DVD Burning Question

Discussion in 'Mac Apps and Mac App Store' started by Michaelgtrusa, Mar 19, 2010.

  1. Michaelgtrusa macrumors 604

    Oct 13, 2008
    Hello members,
    As many know, burning a dvd on a mac and playing it back on a dvd player dosen't work. You have to convert it to a different codec. My question is, what methods and apps do others here use to do so. I have several conversion tools and a Phillips dvd player.
  2. flinch13 macrumors regular

    Jul 4, 2004
    Hi Michaelgtrusa.

    I must begin my post by saying I do not condone illegally copying DVDs. Nowadays, a netflix subscription and the plummeting costs of DVDs (usually around $5 used if you know where to look) really has eliminated the need to illegally copy DVDs, however I have some knowledge that I am willing to share for purely scientific reasons.

    One does not convert a copied DVD to a different codec. The data structure must remain the same if it is to play on a DVD player, computer, etc. What really matters is compressing the DVD content so that it will fit on the disk. Usually, this is not even necessary; if the disk is 4.7 GB (single layer) it does not need to be compressed for burning on a single layer DVD-R. Larger disks must be compressed in order to burn them onto single layer disks, but they can also be burned on duel layer disks (DVD-DL) without compression.

    In order to copy a DVD, one must first copy the DVD content onto a computer's hard drive. An excellent tool for this purpose is FairMount, which tricks a mac into believing that a DVD is a removable drive. After FairMount is launched, the DVD disappears and reappears as a drive, and the VIDEO_TS and AUDIO_TS folders can be copied to your hard drive easily.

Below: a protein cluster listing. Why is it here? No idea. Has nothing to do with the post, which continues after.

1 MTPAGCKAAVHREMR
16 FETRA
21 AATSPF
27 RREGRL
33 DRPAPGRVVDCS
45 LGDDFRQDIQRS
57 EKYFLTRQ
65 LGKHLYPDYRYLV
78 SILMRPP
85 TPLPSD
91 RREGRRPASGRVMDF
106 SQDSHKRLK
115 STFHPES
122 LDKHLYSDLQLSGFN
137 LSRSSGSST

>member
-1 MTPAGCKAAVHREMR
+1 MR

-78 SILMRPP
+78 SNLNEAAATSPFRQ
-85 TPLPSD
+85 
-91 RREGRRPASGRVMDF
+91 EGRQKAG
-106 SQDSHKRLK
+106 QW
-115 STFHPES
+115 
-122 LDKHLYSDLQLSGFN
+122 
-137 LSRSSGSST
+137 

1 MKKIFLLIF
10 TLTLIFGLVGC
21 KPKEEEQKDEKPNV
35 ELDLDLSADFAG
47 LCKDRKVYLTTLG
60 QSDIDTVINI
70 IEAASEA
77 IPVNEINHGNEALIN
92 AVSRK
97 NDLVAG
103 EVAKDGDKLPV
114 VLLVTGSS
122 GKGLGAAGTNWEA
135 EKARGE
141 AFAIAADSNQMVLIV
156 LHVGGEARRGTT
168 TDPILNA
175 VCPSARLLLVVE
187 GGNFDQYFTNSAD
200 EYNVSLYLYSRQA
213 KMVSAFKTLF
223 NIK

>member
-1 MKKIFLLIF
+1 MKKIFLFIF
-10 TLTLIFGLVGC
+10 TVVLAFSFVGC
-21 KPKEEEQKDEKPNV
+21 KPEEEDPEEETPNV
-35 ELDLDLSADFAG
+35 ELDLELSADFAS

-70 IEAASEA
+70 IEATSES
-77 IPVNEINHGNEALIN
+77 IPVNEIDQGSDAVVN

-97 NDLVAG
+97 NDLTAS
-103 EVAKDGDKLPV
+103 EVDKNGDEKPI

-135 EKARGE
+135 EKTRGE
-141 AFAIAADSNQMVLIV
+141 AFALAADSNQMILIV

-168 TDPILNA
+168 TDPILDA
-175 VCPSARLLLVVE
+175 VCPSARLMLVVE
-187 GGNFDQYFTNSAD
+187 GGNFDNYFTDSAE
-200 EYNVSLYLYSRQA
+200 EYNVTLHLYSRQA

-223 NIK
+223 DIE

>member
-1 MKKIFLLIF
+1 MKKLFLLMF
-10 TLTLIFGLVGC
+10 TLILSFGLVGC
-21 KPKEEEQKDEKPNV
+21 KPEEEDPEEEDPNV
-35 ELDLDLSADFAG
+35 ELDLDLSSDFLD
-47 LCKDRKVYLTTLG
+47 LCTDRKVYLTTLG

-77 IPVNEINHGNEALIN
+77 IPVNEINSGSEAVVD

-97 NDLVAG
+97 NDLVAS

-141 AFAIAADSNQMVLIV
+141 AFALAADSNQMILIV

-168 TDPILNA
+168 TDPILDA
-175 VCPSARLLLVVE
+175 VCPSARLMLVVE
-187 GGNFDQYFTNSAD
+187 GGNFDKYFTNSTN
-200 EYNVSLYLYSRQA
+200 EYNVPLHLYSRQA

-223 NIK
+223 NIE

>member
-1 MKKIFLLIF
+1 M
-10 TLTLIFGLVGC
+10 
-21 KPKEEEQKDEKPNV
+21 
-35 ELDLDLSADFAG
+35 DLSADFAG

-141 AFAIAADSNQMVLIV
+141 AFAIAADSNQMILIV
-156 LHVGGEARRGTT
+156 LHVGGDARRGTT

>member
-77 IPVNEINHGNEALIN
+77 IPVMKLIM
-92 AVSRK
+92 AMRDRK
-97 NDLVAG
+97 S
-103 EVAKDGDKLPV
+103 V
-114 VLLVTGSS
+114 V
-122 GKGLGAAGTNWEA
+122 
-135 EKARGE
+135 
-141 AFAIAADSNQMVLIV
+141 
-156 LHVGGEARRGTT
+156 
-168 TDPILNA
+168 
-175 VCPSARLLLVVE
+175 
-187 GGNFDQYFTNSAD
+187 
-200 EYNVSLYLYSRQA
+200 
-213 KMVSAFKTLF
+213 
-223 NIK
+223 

Now, you must burn this content. I maintain that the most useful program for this purpose is undoubtably Toast. Really, any recent iteration will do. To burn content, one must select the DATA tab, and check the box for DVD-ROM (UDF). Next, drag the VIDEO_TS folder AUDIO_TS folders into the window, ensuring that both folders are in a single folder (the disc) and that the disc has a title with all caps (e.g. LOST_SEASON_1_DISC_1).

    Now click the big burn button. Toast should automatically compress the DVD content, burn it, and verify it. Now you have a disc that can be played in computers and DVD players alike. After you test the disk and make sure it's in good working order, you are free to delete the copied DVD content from your computer.

    It's that easy. But it's illegal. Legal alternatives are cheap and numerous.

    Happy experimenting.
  3. Bennieboy© macrumors 65816


    Jan 15, 2009
    i use toast 9 titanium to burn .avi's to disc, takes a couple of hours converting a 700Mb file for it but it always works, and plays on playstations and dvd players just fine.
  4. spinnerlys Guest


    Sep 7, 2008
    forlod bygningen
    Does it work on WIndows and Linux without prior steps?

    You can find a multitude of threads about this via MRoogle.

    In short, most video files delivered for a PC are using MPEG-4 codecs like Divx/Xvid and H264 and video DVDs use an older MPEG-2 codec, thus simple burning thus not work.

    You either need conversion tools like Toast, Burn or whatever floats your boat.
  5. Michaelgtrusa thread starter macrumors 604

    Oct 13, 2008
    Thank you all for you're replies. I'm not doing anything illegal, just wanting to burn vid files that I made myself to a dvd to be played back on a dvd player.

    I will purchase a copy of Toast and go from there based on you're instructions. I believe Burn is free? I will update. Thanks.

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